NATO jubilee party ends up in a jumble

6 December 2019 01:53 am - 0     - {{hitsCtrl.values.hits}}

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They came for the party, quarrelled and even called names. That’s how the 70th jubilee party of the North Atlantic Treaty Organisation, the world’s strongest military alliance, began and ended. The 29-member military alliance, which held its platinum jubilee summit this week in London, is in disarray.  Its member states struggle to strike a balance between their individual national interests and the alliance’s collective interest, which often happens to be the United States’ geostrategic interest. 


Despite the bad blood and the squabbles over personality and policy, the London summit found three reasons why NATO should still exist -- Terrorism, Russia, and, for the first time, China.  the inclusion of China gives further credence to the claim that NATO exists to do the United States’ bidding. Analysts believe that Washington is said to have convinced its NATO allies to name China as a threat. In bringing in China, the Trump administration, it appears, is trying to give NATO some purpose to exist although Trump himself in the past has questioned its relevance.


Even before taking office in January 2017, he described NATO as “obsolete and a relic of the Cold War. Then once in office, he accused the NATO allies of being stingy and expecting the US to pay for their defence. He was particularly harsh on Germany.


“Germany owes vast sums of money to NATO, and the United States must be paid more for the powerful, and very expensive, defence it provides to Germany,” The businessman president said and insisted every NATO member should set aside at least two percent of their national budget for defence.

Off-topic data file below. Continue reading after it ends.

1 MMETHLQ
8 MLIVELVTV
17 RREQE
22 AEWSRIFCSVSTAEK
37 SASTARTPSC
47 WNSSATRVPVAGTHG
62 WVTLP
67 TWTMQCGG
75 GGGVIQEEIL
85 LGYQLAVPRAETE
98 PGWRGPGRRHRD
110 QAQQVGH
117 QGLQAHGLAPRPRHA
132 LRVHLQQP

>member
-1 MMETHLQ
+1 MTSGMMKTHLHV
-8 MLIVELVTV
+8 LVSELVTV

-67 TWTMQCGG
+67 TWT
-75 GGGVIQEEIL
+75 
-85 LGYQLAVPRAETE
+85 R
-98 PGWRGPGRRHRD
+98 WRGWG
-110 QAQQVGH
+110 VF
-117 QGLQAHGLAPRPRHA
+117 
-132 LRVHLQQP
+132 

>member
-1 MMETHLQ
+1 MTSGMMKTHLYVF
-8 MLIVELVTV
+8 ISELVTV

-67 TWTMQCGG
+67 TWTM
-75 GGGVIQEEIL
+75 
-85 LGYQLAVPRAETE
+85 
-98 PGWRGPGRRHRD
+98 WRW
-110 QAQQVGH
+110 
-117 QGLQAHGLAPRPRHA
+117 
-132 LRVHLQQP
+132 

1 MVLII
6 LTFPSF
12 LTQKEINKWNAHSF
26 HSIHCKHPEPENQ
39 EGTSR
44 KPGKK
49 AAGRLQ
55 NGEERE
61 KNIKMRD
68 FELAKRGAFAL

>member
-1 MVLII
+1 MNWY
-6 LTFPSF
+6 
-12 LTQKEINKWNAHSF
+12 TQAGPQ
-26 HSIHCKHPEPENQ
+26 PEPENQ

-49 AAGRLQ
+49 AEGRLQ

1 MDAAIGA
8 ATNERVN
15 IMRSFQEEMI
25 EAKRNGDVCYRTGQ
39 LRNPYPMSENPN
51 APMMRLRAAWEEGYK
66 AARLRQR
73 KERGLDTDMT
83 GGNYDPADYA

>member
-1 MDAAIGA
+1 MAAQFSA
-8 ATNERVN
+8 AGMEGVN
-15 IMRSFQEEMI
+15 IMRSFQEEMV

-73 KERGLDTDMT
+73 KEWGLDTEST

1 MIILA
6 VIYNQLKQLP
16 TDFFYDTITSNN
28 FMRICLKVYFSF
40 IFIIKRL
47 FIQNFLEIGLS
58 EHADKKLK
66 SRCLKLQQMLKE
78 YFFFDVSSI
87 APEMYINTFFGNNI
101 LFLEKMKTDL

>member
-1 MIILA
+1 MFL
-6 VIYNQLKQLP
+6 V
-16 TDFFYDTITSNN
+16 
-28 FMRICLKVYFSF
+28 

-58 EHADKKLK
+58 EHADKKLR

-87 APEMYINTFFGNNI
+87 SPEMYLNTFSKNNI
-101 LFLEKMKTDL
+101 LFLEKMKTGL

Despite these early Trump attacks, there appears to be some new found enthusiasm on the part of the US to re-launch NATO on a new trajectory. So there, Trump was slamming French President Emmanuel Macron this week for undermining NATO. In recent comments, Macron said NATO was suffering from “brain death” in part due to a lack of US leadership under Trump. He also described the alliance as a “burden we share.” Trump hit out by saying Macron’s comments were “nasty” and “insulting.” 


Facing at home the worst crisis of his political career, with the House of Representatives closing in on an impeachment motion, Trump did not find the much-needed respite at the London summit. On the contrary, the summit air was filled with ill-feelings. Canada’s Prime Minister Justin Trudeau was caught on video mocking Trump’s rambling media appearances. Later Trump called Trudeau “two-faced” and cancelled his final news briefing.


The bitterness among NATO members did not happen in a vacuum. It began no sooner the Cold War ended in 1991.  As the Soviet-led Warsaw military alliance disbanded itself soon after the end of the Cold War, there emerged a strong call for the disbanding of the NATO, which was formed in October 1949 to counter the Soviet military threat to the so-called “free world”.